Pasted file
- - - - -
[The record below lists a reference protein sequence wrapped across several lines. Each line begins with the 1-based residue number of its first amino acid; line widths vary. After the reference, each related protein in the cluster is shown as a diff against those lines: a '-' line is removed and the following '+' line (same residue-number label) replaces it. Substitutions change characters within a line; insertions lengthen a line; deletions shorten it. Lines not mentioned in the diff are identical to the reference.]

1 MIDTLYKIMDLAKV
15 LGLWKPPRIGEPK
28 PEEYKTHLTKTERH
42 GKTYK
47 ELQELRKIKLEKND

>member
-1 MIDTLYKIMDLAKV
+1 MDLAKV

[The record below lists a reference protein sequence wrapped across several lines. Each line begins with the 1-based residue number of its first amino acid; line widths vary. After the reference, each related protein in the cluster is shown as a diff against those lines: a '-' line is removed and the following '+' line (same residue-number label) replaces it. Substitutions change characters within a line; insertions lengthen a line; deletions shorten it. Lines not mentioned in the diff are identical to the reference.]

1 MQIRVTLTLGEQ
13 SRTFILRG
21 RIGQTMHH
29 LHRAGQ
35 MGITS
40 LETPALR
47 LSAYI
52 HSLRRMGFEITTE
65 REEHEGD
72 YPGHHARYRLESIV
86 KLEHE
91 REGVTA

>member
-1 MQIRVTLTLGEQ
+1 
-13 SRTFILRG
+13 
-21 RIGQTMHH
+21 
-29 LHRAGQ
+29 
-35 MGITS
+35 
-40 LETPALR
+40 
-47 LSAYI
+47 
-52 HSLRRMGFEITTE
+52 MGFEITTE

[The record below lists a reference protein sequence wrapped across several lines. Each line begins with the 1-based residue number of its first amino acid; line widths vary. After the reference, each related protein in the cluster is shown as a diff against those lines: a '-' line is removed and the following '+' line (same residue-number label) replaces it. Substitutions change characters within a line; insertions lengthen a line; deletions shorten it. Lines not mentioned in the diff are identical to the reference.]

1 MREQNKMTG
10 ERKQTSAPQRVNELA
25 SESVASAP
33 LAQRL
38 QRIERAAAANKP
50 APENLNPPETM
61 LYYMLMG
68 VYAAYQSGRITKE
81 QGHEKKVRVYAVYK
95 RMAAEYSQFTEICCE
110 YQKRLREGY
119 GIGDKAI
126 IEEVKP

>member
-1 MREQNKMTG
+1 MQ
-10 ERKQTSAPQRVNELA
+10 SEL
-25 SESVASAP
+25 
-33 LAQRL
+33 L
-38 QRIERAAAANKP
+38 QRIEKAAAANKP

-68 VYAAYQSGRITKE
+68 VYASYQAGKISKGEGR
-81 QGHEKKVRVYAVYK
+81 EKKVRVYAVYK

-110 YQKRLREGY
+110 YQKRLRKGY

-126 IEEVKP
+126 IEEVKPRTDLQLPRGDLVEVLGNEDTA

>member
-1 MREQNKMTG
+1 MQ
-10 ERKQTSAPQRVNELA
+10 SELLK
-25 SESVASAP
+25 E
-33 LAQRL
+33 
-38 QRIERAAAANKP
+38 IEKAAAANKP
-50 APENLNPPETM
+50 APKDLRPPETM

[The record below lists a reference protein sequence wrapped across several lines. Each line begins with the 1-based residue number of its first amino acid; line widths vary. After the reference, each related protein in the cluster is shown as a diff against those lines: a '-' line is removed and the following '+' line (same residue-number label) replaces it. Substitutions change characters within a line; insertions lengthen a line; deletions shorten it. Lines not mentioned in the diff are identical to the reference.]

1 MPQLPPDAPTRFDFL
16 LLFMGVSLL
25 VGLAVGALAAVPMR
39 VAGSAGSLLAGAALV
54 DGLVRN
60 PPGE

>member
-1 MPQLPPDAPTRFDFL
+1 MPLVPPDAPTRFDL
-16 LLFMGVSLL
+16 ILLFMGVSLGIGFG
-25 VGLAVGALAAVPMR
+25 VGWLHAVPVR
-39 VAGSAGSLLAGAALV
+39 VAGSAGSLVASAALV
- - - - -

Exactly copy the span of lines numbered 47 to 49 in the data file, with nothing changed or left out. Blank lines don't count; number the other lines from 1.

61 LYYMLMG
68 VYAAYQSGRITKE
81 QGHEKKVRVYAVYK